Hunt & Randel's Influential Map of the Republic Complete with Guide - Rare 1845 Edition
"Map of Texas, Compiled from Surveys on Record in the General Land Office of the Republic... [with] A New Guide to Texas...", Sherman & Smith
Subject: Republic of Texas
Period: 1845 (published)
Color: Hand Color
24.2 x 31.5 inches
61.5 x 80 cm
This is the rare 1845 edition of Richard Hunt and Jesse Randel's remarkable promotional map of the Republic of Texas, first published in 1839. Larger and more detailed than most from this period, it follows Stephen Austin's model from 1830 and extends to just west of the 101st meridian (or about 150 miles west of San Antonio). Five new counties are delineated from the 1839 edition (Bowie, Brazos, Lamar, Rusk and Travis), bringing the total number of counties to 36. A number of new settlements also appear on the map in the Galveston Bay area including Galveston, Austinia, Houston, and San Leon to name a few. The City of Austin, likely depicted for the first time on the 1839 edition of this map, is prominently shown along the Colorado River. The map locates a number of roads in the west (Presidio, Cumanche, Old Spanish Military Road), and there several interesting notations including "Caddo Villages Burned by Gen. Bush in Jany. 1839", an "Old Spanish Mission Now Deserted", and the Enchanted Rock west of Austin. An inset at bottom right shows the Mexican possessions in the Southwest up to the 42nd parallel with the Buenaventura and Timpanogos running across the Great Basin to the Pacific Ocean. The map is decorated by a five-pointed Star of Texas and the seal of the Texas General Land Office.
A prominent feature of this map is an attestation to the accuracy of the map by three prominent figures in the Republic: James Webb, John Woodward, and Francis Moore. The engraved signature of each is shown at bottom left giving the map their "approval as being a compilation from the best and most recent authorities." This notion is reinforced by the publisher Sherman & Smith in the prefatory remarks of the guide, venturing "to assert that this map is the only one which makes any pretensions to being based on actual surveys."
Accompanying the map is a 62-page guidebook that Streeter describes as the first general guide to Texas that "must have been a useful book for intending settlers." Contents include a history of colonies in the region, laws and legislation, climate, agriculture, and brief descriptions of counties and towns. On page 51, the description for Austin indicates it "contains 2 churches, about 300 houses, and 1000 inhabitants." A fascinating document to compliment the large map. Rebacked with original brown cloth boards and gilt title on the front cover.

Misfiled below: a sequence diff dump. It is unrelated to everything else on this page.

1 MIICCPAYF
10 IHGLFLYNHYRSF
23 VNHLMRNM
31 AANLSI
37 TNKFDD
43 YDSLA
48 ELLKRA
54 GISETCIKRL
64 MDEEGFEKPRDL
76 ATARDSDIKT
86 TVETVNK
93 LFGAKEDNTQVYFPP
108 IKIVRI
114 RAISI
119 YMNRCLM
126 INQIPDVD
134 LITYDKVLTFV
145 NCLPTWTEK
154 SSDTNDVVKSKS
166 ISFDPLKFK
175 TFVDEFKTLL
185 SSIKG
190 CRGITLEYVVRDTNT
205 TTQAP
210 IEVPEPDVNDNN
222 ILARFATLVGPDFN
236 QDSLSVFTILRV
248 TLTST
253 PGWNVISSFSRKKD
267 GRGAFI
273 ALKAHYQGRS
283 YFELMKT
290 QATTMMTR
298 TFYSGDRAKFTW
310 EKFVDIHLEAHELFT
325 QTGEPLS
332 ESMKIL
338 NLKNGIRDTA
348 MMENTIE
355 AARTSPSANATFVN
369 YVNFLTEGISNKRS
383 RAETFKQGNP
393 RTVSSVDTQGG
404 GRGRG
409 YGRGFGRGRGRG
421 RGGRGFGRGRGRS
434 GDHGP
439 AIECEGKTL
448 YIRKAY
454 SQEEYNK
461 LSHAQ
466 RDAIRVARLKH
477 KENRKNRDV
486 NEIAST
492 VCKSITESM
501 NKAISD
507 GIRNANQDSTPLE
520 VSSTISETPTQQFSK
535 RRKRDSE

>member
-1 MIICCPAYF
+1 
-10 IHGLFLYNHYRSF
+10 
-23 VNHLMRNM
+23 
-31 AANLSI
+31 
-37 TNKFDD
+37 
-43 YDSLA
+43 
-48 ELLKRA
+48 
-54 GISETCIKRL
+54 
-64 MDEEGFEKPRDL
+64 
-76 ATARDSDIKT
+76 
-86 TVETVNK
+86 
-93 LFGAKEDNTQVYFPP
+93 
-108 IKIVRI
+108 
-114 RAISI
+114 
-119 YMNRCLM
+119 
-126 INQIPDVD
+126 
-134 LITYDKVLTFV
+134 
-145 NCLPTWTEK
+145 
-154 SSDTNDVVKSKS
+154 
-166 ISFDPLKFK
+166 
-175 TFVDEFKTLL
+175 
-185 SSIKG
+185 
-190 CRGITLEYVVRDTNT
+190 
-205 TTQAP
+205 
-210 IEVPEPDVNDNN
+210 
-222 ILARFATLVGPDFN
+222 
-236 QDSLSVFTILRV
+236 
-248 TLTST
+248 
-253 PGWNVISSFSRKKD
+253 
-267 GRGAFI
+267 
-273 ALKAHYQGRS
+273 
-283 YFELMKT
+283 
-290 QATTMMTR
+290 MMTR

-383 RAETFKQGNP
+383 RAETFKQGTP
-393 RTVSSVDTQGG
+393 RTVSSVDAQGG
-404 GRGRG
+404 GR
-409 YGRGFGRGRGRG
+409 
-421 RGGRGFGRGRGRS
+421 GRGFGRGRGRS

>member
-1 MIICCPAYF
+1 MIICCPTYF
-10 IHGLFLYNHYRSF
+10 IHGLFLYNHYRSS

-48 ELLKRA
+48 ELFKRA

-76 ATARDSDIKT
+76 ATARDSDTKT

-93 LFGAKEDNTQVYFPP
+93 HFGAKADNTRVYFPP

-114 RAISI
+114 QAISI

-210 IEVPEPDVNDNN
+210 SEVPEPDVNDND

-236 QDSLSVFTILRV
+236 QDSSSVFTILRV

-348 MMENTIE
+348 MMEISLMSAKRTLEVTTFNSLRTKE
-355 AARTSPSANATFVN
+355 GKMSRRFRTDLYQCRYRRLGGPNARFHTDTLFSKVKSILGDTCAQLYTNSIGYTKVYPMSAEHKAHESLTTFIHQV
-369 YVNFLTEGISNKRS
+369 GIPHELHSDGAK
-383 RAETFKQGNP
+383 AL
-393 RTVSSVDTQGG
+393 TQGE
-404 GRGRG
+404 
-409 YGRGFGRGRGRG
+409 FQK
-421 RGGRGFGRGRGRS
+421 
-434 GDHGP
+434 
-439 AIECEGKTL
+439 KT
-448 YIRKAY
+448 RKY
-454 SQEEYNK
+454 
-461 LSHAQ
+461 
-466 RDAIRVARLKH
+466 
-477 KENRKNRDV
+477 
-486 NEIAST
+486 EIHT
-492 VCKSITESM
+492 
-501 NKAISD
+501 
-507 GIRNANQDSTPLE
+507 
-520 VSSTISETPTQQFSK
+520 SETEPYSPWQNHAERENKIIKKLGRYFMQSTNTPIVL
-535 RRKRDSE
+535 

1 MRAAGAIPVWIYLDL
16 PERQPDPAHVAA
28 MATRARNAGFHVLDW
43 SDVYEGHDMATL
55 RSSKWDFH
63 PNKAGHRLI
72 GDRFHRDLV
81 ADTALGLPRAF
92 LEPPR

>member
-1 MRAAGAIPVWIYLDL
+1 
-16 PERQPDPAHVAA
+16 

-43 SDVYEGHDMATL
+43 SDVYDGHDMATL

Editions for this guide were issued in 1839, 1845 and 1846 with the later editions being much more scarce (Sabin also notes an 1844 edition though none could be located). Over the last 40 years, there were 5 examples at auction and 2 dealer listings, and all were offering the 1839 edition. The only examples of this 1845 edition offered for sale were in the 1960s including the Streeter Sale (1966), Parke-Bernet (1964), and an Eberstadt catalog (1963). This is an attractive and important piece of history for any Texas collector that is rarely seen on the market.
References: Howes #H-809; Sabin #33887; Streeter (Texas) #1348B; Streeter Sale #386; Taliaferro #278.
Issued folding and now flat with numerous small fold separations previously repaired with old tape, which has now been completely removed and professionally repaired with tissue on verso. There are a number of areas of small loss mostly at the fold junctions that have been expertly infilled, with the largest being a 0.75" x 1.0" section at top left. There are some minor stains and a few spots of foxing, but the map is generally bright and colorful. The accompanying text has light toning and scattered foxing. Original covers have been rebacked with light wear and some staining on the rear board.